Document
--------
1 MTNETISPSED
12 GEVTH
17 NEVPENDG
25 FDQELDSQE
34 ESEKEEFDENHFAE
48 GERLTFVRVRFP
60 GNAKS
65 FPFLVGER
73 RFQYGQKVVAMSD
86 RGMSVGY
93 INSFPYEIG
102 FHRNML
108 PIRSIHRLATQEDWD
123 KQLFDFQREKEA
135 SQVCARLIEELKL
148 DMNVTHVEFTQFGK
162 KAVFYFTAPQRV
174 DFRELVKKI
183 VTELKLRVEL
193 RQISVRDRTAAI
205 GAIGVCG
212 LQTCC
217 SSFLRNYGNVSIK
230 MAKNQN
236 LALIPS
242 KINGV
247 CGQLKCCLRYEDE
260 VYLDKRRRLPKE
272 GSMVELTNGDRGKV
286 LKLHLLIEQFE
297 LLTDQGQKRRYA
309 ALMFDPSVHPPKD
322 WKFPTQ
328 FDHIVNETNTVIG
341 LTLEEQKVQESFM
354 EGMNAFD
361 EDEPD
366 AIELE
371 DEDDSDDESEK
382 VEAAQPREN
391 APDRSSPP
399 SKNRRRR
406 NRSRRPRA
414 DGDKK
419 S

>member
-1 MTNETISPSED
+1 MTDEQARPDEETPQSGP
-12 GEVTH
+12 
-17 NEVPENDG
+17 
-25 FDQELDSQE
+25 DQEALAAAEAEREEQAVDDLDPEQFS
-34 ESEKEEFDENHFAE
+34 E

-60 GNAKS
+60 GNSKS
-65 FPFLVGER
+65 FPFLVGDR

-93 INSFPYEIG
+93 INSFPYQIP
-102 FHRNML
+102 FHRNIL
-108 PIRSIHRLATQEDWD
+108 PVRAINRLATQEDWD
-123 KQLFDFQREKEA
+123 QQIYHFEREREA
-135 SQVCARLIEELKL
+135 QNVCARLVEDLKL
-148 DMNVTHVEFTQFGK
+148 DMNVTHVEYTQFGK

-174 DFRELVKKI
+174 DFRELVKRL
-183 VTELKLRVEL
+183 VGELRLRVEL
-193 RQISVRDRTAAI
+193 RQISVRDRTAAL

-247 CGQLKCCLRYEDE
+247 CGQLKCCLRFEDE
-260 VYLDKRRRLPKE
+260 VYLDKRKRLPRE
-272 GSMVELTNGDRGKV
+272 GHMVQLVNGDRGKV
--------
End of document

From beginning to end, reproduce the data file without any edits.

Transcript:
1 MTNETISPSED
12 GEVTH
17 NEVPENDG
25 FDQELDSQE
34 ESEKEEFDENHFAE
48 GERLTFVRVRFP
60 GNAKS
65 FPFLVGER
73 RFQYGQKVVAMSD
86 RGMSVGY
93 INSFPYEIG
102 FHRNML
108 PIRSIHRLATQEDWD
123 KQLFDFQREKEA
135 SQVCARLIEELKL
148 DMNVTHVEFTQFGK
162 KAVFYFTAPQRV
174 DFRELVKKI
183 VTELKLRVEL
193 RQISVRDRTAAI
205 GAIGVCG
212 LQTCC
217 SSFLRNYGNVSIK
230 MAKNQN
236 LALIPS
242 KINGV
247 CGQLKCCLRYEDE
260 VYLDKRRRLPKE
272 GSMVELTNGDRGKV
286 LKLHLLIEQFE
297 LLTDQGQKRRYA
309 ALMFDPSVHPPKD
322 WKFPTQ
328 FDHIVNETNTVIG
341 LTLEEQKVQESFM
354 EGMNAFD
361 EDEPD
366 AIELE
371 DEDDSDDESEK
382 VEAAQPREN
391 APDRSSPP
399 SKNRRRR
406 NRSRRPRA
414 DGDKK
419 S

>member
-1 MTNETISPSED
+1 MTDEQARPDEETPQSGP
-12 GEVTH
+12 
-17 NEVPENDG
+17 
-25 FDQELDSQE
+25 DQEALAAAEAEREEQAVDDLDPEQFS
-34 ESEKEEFDENHFAE
+34 E

-60 GNAKS
+60 GNSKS
-65 FPFLVGER
+65 FPFLVGDR

-93 INSFPYEIG
+93 INSFPYQIP
-102 FHRNML
+102 FHRNIL
-108 PIRSIHRLATQEDWD
+108 PVRAINRLATQEDWD
-123 KQLFDFQREKEA
+123 QQIYHFEREREA
-135 SQVCARLIEELKL
+135 QNVCARLVEDLKL
-148 DMNVTHVEFTQFGK
+148 DMNVTHVEYTQFGK

-174 DFRELVKKI
+174 DFRELVKRL
-183 VTELKLRVEL
+183 VGELRLRVEL
-193 RQISVRDRTAAI
+193 RQISVRDRTAAL

-247 CGQLKCCLRYEDE
+247 CGQLKCCLRFEDE
-260 VYLDKRRRLPKE
+260 VYLDKRKRLPRE
-272 GSMVELTNGDRGKV
+272 GHMVQLVNGDRGKV